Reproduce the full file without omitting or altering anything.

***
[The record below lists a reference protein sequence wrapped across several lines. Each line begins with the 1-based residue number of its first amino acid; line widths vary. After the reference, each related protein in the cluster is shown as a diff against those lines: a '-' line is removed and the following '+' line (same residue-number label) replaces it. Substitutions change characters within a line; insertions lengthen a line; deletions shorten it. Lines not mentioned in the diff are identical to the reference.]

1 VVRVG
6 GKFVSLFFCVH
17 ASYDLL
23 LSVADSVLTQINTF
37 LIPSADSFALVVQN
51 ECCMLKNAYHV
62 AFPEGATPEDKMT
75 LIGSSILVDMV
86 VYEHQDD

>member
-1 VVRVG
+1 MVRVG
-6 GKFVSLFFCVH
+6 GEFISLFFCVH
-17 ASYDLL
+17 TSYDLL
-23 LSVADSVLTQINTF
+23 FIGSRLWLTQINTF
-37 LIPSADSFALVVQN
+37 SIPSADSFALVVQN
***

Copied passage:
[The record below lists a reference protein sequence wrapped across several lines. Each line begins with the 1-based residue number of its first amino acid; line widths vary. After the reference, each related protein in the cluster is shown as a diff against those lines: a '-' line is removed and the following '+' line (same residue-number label) replaces it. Substitutions change characters within a line; insertions lengthen a line; deletions shorten it. Lines not mentioned in the diff are identical to the reference.]

1 VVRVG
6 GKFVSLFFCVH
17 ASYDLL
23 LSVADSVLTQINTF
37 LIPSADSFALVVQN
51 ECCMLKNAYHV
62 AFPEGATPEDKMT
75 LIGSSILVDMV
86 VYEHQDD

>member
-1 VVRVG
+1 MVRVG
-6 GKFVSLFFCVH
+6 GEFISLFFCVH
-17 ASYDLL
+17 TSYDLL
-23 LSVADSVLTQINTF
+23 FIGSRLWLTQINTF
-37 LIPSADSFALVVQN
+37 SIPSADSFALVVQN